Understanding Energy Ratings

The Energy Label

The Energy Rating label enables consumers to compare the energy efficiency of domestic appliances on a fair and equitable basis. It also provides incentive for manufacturers to improve the energy performance of appliances.

The Energy Rating Label was first introduced in 1986 in NSW and Victoria. It is now mandatory in all states and territories for refrigerators, freezer, clothes washers, clothes dryers, dishwashers and air-conditioners (single phase only) to carry the label when they are offered for sale. Three phase airconditioners may carry an energy label if the suppliers chooses to apply for one.

The Energy Rating Label has two main features:

The Star Rating of an appliance is determined from the energy consumption and size of the product. These values are measured under Australian Standards which define test procedures for measuring energy consumption and minimum energy performance criteria. Appliances must meet these criteria before they can be granted an Energy Rating Label.

Energy rating labels

Facts and fiction about the label

Fiction: The energy label is a government seal of approval.

Fact: The energy label is a source of consumer information about the energy consumption of major electrical household appliances - all of the specified appliances types must carry a label. Although the scheme is operated by governments and appliances must meet certain minimum performance standards, the scheme does not provide any guarantee of appliance quality or durability.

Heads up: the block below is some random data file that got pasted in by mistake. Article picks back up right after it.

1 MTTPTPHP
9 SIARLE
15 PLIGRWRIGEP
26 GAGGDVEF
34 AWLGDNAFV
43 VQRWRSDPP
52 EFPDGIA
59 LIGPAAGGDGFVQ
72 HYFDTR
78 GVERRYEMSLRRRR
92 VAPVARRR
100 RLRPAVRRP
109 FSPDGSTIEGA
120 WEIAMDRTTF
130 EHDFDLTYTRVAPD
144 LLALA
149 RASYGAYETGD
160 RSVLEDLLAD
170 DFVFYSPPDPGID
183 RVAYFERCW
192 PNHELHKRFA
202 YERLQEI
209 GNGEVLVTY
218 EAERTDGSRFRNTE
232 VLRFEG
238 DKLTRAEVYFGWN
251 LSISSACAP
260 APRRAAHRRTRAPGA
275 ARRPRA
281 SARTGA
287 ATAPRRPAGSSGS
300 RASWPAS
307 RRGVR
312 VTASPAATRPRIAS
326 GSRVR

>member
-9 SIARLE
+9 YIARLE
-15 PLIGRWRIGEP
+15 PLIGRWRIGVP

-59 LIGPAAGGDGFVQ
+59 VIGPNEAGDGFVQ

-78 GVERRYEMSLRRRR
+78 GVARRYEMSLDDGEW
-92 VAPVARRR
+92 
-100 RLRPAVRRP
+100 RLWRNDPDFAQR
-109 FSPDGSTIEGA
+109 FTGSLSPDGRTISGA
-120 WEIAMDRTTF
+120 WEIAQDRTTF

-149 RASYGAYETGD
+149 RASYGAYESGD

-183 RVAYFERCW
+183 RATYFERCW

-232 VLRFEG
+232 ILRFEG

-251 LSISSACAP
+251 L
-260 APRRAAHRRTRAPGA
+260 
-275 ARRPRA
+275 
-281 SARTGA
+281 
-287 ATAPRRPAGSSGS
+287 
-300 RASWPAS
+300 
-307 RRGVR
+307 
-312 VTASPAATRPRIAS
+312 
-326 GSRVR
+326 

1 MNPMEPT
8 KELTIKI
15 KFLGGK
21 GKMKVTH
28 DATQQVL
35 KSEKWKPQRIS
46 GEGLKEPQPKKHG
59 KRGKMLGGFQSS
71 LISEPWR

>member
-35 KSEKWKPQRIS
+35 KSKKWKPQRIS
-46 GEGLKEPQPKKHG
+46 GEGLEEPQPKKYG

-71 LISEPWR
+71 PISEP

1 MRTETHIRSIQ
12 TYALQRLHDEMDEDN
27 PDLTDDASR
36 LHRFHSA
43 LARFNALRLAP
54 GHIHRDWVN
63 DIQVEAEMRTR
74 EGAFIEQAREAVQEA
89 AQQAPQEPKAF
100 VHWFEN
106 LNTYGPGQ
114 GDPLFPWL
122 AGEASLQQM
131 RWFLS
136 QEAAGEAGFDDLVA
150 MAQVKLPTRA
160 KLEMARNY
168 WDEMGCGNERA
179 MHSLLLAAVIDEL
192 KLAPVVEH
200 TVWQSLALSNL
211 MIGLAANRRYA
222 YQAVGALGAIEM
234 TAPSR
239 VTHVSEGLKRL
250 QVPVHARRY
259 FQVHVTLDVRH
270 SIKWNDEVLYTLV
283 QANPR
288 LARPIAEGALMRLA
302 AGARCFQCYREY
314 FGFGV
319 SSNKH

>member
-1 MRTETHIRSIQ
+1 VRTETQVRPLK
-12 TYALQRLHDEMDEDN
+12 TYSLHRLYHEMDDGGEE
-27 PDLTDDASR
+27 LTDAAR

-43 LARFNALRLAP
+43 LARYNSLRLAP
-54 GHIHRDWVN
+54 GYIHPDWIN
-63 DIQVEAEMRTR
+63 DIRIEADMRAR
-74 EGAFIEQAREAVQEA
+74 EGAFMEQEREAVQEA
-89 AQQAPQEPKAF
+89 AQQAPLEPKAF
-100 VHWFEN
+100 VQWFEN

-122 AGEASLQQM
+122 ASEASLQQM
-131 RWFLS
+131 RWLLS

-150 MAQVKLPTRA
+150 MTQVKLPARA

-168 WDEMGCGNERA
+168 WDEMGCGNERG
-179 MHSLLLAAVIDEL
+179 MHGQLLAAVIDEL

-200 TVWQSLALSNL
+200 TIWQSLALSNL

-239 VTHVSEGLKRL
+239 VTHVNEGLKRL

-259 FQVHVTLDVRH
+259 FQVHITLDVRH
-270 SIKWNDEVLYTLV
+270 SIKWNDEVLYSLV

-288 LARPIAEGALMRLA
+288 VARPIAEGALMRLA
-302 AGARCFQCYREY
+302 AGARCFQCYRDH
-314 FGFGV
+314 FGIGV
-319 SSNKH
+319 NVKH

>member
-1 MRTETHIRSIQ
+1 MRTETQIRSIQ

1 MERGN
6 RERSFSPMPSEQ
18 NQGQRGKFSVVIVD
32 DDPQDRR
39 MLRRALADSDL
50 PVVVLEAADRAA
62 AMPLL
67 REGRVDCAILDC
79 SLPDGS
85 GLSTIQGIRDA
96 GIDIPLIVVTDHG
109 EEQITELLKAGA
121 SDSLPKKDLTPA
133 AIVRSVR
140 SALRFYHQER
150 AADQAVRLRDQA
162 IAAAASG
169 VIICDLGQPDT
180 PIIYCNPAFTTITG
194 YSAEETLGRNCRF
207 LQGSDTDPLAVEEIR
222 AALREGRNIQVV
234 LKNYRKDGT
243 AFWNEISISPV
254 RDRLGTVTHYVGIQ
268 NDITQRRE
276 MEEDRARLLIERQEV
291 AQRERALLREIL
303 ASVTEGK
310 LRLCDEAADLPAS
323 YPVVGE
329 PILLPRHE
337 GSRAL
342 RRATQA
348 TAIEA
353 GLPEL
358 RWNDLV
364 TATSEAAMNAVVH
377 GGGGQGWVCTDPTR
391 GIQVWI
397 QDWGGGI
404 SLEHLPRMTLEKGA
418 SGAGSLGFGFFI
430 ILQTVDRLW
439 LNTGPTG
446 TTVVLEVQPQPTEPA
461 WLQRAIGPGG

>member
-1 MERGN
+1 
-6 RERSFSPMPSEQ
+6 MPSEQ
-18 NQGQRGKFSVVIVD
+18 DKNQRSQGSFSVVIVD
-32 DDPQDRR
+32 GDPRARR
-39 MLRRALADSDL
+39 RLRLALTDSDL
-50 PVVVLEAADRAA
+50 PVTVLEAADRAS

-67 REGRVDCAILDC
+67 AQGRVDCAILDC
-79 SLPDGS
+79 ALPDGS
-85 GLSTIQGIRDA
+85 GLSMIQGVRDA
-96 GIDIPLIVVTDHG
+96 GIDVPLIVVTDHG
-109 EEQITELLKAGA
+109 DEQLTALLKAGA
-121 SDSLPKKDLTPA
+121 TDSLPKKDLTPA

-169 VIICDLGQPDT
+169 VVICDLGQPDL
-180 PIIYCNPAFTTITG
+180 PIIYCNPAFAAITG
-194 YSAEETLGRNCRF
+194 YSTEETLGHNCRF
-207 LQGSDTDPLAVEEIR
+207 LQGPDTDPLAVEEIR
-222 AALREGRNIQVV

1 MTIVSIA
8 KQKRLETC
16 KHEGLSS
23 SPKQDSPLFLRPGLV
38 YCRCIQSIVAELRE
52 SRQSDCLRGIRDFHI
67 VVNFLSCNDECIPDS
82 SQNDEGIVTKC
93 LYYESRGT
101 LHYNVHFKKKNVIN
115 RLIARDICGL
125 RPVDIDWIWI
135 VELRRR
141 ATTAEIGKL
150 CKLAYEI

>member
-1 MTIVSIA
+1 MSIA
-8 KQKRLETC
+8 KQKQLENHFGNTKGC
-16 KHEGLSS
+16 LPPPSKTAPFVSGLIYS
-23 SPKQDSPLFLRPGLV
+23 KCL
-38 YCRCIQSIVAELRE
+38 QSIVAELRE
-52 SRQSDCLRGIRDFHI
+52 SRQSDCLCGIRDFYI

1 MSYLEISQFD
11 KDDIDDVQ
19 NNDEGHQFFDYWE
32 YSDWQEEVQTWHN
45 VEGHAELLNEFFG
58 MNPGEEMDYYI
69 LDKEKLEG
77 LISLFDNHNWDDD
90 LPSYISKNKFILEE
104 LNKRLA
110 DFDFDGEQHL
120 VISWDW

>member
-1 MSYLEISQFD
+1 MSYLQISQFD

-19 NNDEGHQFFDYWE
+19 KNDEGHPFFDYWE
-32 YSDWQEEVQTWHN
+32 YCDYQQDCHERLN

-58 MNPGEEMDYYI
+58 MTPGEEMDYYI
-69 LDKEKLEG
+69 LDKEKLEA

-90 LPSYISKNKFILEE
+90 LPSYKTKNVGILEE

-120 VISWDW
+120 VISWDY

Fiction: The energy label is a seal of energy efficiency.

Fact: The energy label is a tool to help consumers compare appliances with similar characteristics on the basis of energy consumption. Good and poor efficiency ratings are shown. All products carry an energy label.

Fiction: The energy label shows the actual amount of energy an appliance will consume once installed in a home.

Fact: The energy label is an estimate of the energy an appliance will consume in kilowatt-hours (kWh) under standard conditions. The conditions of tests in Australian Standards try to replicate actual use as closely as possible. However, actual energy consumption will depend on how an appliance is used and often it is used. Factors like climate can also have a big influence.

Fiction: The energy label is a safety label.

Fact: The energy label is a graphic representation of an appliance's energy efficiency relative to similar models. Safety requirements are defined under different regulations and reference separate Australian Standards.

Fiction: The energy label is a promotional rating determined by manufacturers.

Fact: The energy label is a source of information about each product that is measured by the manufacturer using standard testing procedures. All labels are registered under Government regulations and information provided is supported by detailed test reports. The program is jointly operated by governments, consumer groups and manufacturers.

Fact: The energy label is the only information label that can help consumers compare appliances and make an energy-wise choice.


* Information gathered from Energy Rating Australia http://www.energyrating.gov.au/. (Accessed September 26, 2008)


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